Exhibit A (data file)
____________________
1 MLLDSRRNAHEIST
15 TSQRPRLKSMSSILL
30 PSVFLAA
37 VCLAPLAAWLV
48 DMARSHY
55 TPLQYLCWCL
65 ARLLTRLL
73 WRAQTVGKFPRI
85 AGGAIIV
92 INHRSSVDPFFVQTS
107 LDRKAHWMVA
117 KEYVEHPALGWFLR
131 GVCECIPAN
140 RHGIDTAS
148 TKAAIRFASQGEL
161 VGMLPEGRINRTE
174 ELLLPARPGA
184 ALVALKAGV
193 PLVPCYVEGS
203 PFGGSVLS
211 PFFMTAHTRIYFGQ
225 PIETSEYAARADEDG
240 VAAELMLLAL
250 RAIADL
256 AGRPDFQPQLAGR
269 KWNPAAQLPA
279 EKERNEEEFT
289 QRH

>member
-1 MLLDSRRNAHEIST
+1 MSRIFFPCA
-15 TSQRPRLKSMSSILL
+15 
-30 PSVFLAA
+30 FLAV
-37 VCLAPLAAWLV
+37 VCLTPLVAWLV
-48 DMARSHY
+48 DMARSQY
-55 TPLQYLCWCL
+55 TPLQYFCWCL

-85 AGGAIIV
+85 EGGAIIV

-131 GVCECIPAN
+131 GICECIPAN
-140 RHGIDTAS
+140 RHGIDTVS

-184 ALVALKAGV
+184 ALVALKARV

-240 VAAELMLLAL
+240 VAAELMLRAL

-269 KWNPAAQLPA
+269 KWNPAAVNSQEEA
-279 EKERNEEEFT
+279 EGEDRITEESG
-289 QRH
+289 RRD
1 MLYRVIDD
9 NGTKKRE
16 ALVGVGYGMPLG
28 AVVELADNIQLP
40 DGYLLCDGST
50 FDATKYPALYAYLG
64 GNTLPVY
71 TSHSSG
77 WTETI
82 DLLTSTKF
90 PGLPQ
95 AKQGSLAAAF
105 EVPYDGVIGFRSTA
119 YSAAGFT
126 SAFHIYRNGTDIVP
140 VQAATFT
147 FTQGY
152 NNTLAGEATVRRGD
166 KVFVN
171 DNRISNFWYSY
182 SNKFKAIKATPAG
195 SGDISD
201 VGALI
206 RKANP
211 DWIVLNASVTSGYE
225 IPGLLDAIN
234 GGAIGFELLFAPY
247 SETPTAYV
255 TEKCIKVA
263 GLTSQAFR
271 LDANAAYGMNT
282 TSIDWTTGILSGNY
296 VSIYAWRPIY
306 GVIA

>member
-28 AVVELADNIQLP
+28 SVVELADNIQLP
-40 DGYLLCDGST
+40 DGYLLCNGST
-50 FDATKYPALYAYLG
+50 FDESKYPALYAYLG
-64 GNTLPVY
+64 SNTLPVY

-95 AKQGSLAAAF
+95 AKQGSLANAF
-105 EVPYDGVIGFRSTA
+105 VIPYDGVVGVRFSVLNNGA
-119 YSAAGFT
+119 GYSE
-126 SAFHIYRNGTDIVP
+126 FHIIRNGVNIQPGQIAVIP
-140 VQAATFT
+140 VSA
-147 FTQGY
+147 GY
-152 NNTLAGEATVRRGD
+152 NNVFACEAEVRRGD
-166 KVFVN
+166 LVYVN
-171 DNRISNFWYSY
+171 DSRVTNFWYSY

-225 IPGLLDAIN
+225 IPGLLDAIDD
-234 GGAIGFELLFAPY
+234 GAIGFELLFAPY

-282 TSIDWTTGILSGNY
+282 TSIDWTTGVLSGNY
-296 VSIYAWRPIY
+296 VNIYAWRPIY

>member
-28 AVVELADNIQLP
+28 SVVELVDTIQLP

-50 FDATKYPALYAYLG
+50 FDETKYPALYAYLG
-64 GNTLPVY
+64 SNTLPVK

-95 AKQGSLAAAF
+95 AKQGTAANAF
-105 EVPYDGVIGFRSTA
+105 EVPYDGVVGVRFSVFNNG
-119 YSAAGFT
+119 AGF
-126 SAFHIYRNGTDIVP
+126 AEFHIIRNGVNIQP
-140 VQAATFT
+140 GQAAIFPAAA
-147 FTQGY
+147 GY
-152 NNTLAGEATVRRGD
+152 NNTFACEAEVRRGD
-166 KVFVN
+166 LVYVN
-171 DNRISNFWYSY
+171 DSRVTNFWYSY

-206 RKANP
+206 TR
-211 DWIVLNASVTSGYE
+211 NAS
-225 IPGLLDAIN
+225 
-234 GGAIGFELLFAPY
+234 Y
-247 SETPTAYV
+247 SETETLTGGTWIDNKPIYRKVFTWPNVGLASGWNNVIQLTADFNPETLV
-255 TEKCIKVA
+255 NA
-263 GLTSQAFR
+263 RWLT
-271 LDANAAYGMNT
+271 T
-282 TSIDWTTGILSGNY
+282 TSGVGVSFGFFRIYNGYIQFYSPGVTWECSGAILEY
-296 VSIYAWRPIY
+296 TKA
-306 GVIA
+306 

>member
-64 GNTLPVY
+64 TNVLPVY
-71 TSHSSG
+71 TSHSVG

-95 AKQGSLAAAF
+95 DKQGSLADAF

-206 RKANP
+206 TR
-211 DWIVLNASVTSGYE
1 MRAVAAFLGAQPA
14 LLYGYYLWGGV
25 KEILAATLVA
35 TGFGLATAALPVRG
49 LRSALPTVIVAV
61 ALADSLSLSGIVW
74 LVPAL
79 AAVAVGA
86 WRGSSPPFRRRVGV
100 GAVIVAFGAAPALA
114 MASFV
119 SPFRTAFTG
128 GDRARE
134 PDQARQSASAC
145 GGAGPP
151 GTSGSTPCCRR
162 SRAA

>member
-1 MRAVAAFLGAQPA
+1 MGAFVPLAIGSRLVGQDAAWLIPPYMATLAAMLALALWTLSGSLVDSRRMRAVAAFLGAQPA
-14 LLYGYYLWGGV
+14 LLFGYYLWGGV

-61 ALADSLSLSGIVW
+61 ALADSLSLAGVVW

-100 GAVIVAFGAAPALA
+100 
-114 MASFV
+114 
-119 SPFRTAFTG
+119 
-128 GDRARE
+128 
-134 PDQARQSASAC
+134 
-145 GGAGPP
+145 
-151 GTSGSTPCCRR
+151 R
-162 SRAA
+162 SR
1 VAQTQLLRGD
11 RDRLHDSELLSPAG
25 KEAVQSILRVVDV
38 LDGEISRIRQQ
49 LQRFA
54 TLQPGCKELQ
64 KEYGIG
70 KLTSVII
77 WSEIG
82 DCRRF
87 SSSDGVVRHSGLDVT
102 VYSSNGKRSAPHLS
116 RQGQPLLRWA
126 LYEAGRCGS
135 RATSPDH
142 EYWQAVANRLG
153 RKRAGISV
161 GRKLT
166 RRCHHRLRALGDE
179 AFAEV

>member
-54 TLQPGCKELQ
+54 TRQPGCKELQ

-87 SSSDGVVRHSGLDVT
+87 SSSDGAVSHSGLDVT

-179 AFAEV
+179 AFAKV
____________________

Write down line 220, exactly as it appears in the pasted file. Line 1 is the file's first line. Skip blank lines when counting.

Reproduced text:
-151 GTSGSTPCCRR